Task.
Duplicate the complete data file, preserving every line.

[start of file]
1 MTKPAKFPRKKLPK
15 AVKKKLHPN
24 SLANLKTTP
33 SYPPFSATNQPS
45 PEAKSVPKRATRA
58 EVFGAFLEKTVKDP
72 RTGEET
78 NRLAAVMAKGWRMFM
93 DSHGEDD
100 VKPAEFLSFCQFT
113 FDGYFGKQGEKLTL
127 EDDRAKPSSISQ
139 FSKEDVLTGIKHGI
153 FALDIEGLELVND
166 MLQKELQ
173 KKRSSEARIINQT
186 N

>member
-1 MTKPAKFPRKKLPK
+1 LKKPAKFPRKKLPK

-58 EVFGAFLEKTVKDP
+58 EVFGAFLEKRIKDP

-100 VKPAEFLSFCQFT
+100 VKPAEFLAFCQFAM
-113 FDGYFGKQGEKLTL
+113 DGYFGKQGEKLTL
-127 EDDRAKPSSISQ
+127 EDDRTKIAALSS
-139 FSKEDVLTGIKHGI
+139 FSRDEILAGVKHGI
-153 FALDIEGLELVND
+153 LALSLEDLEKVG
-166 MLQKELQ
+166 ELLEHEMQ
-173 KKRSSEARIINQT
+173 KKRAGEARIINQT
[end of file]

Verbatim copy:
1 MTKPAKFPRKKLPK
15 AVKKKLHPN
24 SLANLKTTP
33 SYPPFSATNQPS
45 PEAKSVPKRATRA
58 EVFGAFLEKTVKDP
72 RTGEET
78 NRLAAVMAKGWRMFM
93 DSHGEDD
100 VKPAEFLSFCQFT
113 FDGYFGKQGEKLTL
127 EDDRAKPSSISQ
139 FSKEDVLTGIKHGI
153 FALDIEGLELVND
166 MLQKELQ
173 KKRSSEARIINQT
186 N

>member
-1 MTKPAKFPRKKLPK
+1 LKKPAKFPRKKLPK

-58 EVFGAFLEKTVKDP
+58 EVFGAFLEKRIKDP

-100 VKPAEFLSFCQFT
+100 VKPAEFLAFCQFAM
-113 FDGYFGKQGEKLTL
+113 DGYFGKQGEKLTL
-127 EDDRAKPSSISQ
+127 EDDRTKIAALSS
-139 FSKEDVLTGIKHGI
+139 FSRDEILAGVKHGI
-153 FALDIEGLELVND
+153 LALSLEDLEKVG
-166 MLQKELQ
+166 ELLEHEMQ
-173 KKRSSEARIINQT
+173 KKRAGEARIINQT